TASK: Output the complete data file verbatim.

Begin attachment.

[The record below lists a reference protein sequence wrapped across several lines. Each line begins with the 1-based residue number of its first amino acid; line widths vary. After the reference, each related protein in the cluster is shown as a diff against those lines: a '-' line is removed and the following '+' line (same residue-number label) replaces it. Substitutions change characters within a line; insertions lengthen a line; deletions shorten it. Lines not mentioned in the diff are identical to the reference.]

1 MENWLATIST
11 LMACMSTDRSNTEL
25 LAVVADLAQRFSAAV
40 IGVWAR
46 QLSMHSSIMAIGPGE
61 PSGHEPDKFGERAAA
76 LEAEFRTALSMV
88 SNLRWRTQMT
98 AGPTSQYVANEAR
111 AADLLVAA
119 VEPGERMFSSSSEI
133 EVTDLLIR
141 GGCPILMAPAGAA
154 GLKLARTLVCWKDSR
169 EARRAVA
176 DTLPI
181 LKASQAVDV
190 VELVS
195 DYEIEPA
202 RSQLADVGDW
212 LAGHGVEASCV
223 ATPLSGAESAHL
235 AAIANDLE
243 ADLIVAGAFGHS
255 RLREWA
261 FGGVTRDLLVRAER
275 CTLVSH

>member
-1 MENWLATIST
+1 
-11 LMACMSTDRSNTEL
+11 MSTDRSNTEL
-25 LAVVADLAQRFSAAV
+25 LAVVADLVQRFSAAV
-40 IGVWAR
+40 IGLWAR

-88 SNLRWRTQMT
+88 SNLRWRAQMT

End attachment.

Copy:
[The record below lists a reference protein sequence wrapped across several lines. Each line begins with the 1-based residue number of its first amino acid; line widths vary. After the reference, each related protein in the cluster is shown as a diff against those lines: a '-' line is removed and the following '+' line (same residue-number label) replaces it. Substitutions change characters within a line; insertions lengthen a line; deletions shorten it. Lines not mentioned in the diff are identical to the reference.]

1 MENWLATIST
11 LMACMSTDRSNTEL
25 LAVVADLAQRFSAAV
40 IGVWAR
46 QLSMHSSIMAIGPGE
61 PSGHEPDKFGERAAA
76 LEAEFRTALSMV
88 SNLRWRTQMT
98 AGPTSQYVANEAR
111 AADLLVAA
119 VEPGERMFSSSSEI
133 EVTDLLIR
141 GGCPILMAPAGAA
154 GLKLARTLVCWKDSR
169 EARRAVA
176 DTLPI
181 LKASQAVDV
190 VELVS
195 DYEIEPA
202 RSQLADVGDW
212 LAGHGVEASCV
223 ATPLSGAESAHL
235 AAIANDLE
243 ADLIVAGAFGHS
255 RLREWA
261 FGGVTRDLLVRAER
275 CTLVSH

>member
-1 MENWLATIST
+1 
-11 LMACMSTDRSNTEL
+11 MSTDRSNTEL
-25 LAVVADLAQRFSAAV
+25 LAVVADLVQRFSAAV
-40 IGVWAR
+40 IGLWAR

-88 SNLRWRTQMT
+88 SNLRWRAQMT